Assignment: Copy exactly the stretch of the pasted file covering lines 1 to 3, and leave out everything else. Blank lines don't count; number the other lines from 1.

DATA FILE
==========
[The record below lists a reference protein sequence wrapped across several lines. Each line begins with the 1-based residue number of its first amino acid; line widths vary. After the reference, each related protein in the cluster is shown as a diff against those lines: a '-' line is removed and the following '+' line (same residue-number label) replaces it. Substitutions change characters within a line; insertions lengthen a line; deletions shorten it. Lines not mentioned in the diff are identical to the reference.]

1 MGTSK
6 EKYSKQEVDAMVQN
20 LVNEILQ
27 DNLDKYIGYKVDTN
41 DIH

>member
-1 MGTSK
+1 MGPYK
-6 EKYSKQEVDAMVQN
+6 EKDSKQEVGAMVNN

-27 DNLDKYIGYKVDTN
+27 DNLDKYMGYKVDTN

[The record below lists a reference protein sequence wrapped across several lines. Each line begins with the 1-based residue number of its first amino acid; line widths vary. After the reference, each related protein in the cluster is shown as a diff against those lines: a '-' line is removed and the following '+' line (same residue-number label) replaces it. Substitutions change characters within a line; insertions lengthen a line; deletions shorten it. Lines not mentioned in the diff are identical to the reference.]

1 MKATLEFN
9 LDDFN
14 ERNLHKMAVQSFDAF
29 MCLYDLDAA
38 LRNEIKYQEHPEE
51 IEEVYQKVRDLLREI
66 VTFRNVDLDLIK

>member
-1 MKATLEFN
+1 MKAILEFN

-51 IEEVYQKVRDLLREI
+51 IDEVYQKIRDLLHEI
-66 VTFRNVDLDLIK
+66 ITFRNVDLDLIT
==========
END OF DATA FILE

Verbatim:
[The record below lists a reference protein sequence wrapped across several lines. Each line begins with the 1-based residue number of its first amino acid; line widths vary. After the reference, each related protein in the cluster is shown as a diff against those lines: a '-' line is removed and the following '+' line (same residue-number label) replaces it. Substitutions change characters within a line; insertions lengthen a line; deletions shorten it. Lines not mentioned in the diff are identical to the reference.]

1 MGTSK
6 EKYSKQEVDAMVQN